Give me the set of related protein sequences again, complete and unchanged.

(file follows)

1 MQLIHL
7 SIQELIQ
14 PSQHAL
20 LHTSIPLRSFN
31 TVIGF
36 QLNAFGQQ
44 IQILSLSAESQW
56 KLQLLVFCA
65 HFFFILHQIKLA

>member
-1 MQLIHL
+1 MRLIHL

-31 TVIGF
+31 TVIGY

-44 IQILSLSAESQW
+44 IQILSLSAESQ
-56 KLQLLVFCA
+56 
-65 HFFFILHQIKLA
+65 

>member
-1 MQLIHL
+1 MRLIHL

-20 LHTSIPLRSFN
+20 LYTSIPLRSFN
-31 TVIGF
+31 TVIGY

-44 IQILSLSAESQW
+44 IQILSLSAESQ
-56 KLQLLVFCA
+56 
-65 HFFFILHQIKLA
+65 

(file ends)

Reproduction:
1 MQLIHL
7 SIQELIQ
14 PSQHAL
20 LHTSIPLRSFN
31 TVIGF
36 QLNAFGQQ
44 IQILSLSAESQW
56 KLQLLVFCA
65 HFFFILHQIKLA

>member
-1 MQLIHL
+1 MRLIHL

-31 TVIGF
+31 TVIGY

-44 IQILSLSAESQW
+44 IQILSLSAESQ
-56 KLQLLVFCA
+56 
-65 HFFFILHQIKLA
+65 

>member
-1 MQLIHL
+1 MRLIHL

-20 LHTSIPLRSFN
+20 LYTSIPLRSFN
-31 TVIGF
+31 TVIGY

-44 IQILSLSAESQW
+44 IQILSLSAESQ
-56 KLQLLVFCA
+56 
-65 HFFFILHQIKLA
+65 